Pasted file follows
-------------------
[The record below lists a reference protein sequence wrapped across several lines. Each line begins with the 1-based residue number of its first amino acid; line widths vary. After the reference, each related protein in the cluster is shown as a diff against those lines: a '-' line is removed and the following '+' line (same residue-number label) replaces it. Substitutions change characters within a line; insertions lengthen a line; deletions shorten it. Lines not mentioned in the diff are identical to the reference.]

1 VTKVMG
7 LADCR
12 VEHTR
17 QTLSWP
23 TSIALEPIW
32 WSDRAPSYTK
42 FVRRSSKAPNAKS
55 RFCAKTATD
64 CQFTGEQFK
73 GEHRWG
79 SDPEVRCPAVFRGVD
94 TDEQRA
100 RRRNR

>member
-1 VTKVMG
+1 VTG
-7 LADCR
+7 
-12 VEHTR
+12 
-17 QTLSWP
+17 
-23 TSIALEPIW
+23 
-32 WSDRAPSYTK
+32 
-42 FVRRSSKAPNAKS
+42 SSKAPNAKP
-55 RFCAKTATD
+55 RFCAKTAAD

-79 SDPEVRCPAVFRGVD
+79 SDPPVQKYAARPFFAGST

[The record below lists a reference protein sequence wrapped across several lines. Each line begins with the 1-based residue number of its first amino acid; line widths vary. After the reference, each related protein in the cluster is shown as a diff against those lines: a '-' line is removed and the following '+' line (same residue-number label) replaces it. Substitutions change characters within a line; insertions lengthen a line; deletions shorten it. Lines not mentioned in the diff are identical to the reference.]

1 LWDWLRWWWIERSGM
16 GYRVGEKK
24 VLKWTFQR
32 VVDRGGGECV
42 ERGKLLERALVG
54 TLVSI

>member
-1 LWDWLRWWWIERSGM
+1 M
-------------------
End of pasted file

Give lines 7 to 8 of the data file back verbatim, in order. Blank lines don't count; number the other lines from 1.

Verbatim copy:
32 WSDRAPSYTK
42 FVRRSSKAPNAKS